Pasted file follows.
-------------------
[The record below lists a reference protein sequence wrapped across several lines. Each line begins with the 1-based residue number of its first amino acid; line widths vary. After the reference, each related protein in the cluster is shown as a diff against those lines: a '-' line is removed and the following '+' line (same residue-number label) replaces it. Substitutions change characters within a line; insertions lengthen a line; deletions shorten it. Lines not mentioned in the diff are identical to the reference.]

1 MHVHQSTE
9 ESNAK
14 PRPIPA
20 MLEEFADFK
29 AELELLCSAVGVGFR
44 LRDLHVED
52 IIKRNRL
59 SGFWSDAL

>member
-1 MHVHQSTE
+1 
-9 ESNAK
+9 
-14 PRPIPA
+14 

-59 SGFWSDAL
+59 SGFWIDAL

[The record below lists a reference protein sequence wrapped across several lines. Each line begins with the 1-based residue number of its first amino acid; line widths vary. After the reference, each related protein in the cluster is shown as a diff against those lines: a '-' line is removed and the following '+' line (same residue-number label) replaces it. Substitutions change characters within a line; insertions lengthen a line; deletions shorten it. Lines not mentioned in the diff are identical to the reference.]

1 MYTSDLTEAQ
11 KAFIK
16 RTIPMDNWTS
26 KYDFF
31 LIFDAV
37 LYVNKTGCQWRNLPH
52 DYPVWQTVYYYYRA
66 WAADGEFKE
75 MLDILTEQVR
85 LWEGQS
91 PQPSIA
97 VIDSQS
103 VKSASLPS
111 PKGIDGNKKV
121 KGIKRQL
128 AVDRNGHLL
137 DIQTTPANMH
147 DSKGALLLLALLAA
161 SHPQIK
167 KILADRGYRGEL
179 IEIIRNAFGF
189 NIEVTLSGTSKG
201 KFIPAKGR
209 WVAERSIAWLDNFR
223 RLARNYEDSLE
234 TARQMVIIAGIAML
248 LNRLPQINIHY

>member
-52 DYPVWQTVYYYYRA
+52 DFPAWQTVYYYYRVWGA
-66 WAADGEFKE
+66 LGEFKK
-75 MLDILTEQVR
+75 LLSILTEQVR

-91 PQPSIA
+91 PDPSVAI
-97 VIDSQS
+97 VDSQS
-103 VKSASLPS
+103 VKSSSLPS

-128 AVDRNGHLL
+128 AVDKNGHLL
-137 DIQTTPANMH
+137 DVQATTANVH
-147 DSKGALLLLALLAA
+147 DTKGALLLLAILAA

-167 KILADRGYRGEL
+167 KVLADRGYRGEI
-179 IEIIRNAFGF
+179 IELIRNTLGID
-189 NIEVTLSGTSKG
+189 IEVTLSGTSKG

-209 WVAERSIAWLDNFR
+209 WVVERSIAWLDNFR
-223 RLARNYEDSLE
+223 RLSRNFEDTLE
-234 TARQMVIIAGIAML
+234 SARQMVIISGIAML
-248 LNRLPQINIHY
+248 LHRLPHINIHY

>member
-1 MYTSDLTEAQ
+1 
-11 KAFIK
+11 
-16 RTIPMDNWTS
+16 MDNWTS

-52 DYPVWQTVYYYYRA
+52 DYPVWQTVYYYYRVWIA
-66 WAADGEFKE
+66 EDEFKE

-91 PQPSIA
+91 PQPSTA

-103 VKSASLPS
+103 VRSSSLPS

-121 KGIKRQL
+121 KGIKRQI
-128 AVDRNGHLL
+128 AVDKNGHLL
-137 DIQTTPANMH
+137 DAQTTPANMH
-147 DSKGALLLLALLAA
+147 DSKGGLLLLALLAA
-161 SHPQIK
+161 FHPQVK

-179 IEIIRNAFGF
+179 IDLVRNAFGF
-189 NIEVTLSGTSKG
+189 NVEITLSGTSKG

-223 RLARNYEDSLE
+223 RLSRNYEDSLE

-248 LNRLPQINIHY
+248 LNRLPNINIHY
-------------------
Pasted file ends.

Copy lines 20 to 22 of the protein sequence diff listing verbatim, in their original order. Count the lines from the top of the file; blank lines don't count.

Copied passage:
1 MYTSDLTEAQ
11 KAFIK
16 RTIPMDNWTS